Rowing is an excellent cardiovascular exercise and an effective fat burner but it also has the potential to hurt you if you do it wrong. Unlike an exercise bike or cross trainer, which are quite hard to do wrong, a lot can go awry when using a rowing machine. In this brief article, I want to explain the basics of using a rowing machine so you can exercise in both comfort and safety.
Firstly, sit on the seat and slide forward – this will save you having to lean forward and round your back excessively. Switch the rower on and select the functions you require. Initially, the timer is probably all you need.
Next, loosen the foot straps and place your feet in the footrests. Adjust the foot rests so that the straps are across the broadest part of your foot. Tighten the straps so they are snug but not so tight you end up cutting off the blood supply to your toes.
Grab the handle with an overhand grip. Ideally your hands should be around shoulder-width apart but very few rowers have a wide enough handle to permit this so use the widest grip you can. Wrap your fingers AND thumbs around the handle – no thumbless grips please.
With your arms straight, your hands level and just below shoulder-height, sit up straight. Pull your shoulders down and back, look straight ahead and try to sit on the boney part of the bottom of your pelvis – properly called your ischia.
While your lower back will most likely be rounded, do your best to keep this to a minimum. Depending on your flexibility, you will probably find it is all but impossible to sit up with a slightly arched (neutral) lower back but you’ll significantly reduce your risk of injury by rounding your lower back as little as possible.
From this position, and keeping your arms straight, push with your legs to drive yourself backward. As the handles passes over your knees, pull the handle into your abdomen. The handle should reach your abdomen at the same time or slightly after your legs reach full extension. Your elbows should be close to your ribs and not flared outward and your wrists should be straight with your hands level – no twisting the drive chain. Complete your pull with a slight backward lean.
Next, extend your arms and, as the handle passes over your knees, bend your legs and slide forward. Do not crash into the consol by sliding forward too fast – keep control at all times. Once you are back in your starting position, perform another stroke.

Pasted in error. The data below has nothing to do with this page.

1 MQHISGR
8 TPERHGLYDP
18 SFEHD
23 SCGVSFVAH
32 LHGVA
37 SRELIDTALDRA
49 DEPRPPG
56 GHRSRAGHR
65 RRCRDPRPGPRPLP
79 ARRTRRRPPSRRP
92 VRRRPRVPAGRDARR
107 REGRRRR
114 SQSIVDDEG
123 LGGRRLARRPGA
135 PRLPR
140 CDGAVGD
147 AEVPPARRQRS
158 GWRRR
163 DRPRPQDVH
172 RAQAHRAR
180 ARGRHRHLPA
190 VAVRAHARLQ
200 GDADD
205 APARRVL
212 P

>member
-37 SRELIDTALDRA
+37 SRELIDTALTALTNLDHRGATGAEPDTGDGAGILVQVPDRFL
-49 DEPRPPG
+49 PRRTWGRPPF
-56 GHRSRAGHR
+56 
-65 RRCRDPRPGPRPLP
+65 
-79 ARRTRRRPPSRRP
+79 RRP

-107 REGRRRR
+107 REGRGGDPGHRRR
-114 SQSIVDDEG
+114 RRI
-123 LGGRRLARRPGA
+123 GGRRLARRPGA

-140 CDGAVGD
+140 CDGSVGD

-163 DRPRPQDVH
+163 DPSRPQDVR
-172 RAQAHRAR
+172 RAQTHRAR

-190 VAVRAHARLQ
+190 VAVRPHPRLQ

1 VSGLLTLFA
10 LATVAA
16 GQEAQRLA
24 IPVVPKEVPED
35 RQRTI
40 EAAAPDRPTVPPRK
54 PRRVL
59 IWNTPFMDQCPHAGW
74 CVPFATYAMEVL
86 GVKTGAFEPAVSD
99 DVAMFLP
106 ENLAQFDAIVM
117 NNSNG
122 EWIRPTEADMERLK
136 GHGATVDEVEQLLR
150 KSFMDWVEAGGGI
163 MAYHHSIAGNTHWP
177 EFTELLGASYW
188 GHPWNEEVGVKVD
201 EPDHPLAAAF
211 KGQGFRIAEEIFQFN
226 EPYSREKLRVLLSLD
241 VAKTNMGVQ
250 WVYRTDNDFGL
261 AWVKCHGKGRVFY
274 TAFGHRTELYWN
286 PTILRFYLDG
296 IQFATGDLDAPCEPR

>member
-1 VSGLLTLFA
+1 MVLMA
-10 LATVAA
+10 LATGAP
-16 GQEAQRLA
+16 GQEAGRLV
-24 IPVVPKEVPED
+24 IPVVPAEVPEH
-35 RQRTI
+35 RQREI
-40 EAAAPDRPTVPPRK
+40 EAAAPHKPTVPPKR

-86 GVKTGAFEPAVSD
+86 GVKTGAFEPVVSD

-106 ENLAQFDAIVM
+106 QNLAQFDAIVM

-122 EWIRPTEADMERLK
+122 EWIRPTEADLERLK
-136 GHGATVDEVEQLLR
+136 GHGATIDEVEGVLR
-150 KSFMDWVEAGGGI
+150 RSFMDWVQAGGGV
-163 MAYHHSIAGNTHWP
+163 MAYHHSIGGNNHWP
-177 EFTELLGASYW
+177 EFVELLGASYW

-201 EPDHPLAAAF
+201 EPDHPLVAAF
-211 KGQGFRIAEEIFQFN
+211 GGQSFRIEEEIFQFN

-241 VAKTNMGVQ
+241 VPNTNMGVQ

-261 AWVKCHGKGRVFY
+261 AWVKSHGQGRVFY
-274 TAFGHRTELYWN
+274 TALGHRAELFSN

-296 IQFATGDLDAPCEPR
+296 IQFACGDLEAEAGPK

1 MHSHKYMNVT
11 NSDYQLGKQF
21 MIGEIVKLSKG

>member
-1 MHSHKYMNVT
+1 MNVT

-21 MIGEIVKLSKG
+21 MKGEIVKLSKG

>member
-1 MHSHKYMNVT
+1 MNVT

Many newbie rowers find it hard to coordinate their arms and legs so just remember this sequence: Legs -> arms -> arms -> legs.
There are several mistakes that I see people make when using the rower…
- Using the arms too early – initiating your stroke with a powerful leg drive takes pressure off your otherwise weaker arms. Trying to start the stroke with your arms will cause you to lose power and get tired quicker.
- Rounding the lower back – excessive rounding places an inordinate amount of stress on the intervertebral discs and lumbar ligaments. Easily injured and slow to recover, this is the last thing anyone needs! Make sure you sit up tall and work hard to keep your back from rounding.
- Not fully extending the legs – your legs are the engine room in rowing so use them fully. Extend your legs all the way to make the most of the power they can provide. Do not snap your knees straight though – that’s a recipe for injury.
- Not pulling the handle all the way in to your abdomen – in an effort to start sliding forward again as soon as possible, many rowers cut their arm pull short. This is very inefficient and also causes that annoying “chain slap” that often accompanies many rowing workouts. Pull all the way into your abdomen each and every stroke.
- Always putting the resistance on high – the resistance damper on the rower is not unlike gears on a bike so you should choose the setting based on what type of workout you are doing and your preferred rowing style (slow and powerful or fast and light). Damper settings are beyond this particular article but will be covered elsewhere. For new rowers, a low damper setting is generally best.
You now have all the information you need to ensure you can use a rowing machine properly and safely. Time spent now mastering your rowing technique will ensure that your workouts are productive and painless so keep practicing your rowing technique until it becomes second nature.